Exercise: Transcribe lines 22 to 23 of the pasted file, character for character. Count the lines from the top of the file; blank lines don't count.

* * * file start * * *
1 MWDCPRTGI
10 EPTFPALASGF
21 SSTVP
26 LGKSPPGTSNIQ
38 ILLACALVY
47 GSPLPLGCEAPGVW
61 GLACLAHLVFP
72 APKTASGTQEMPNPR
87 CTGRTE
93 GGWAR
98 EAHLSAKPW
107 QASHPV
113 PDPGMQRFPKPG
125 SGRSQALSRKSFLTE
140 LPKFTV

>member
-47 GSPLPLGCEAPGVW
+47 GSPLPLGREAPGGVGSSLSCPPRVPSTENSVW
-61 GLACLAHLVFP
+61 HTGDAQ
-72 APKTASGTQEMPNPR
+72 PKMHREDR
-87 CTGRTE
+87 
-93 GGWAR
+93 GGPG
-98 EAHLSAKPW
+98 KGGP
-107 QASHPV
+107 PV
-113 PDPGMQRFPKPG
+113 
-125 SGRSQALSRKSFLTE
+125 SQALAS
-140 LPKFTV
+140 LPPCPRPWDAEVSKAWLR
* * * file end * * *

+72 PKMHREDR
-87 CTGRTE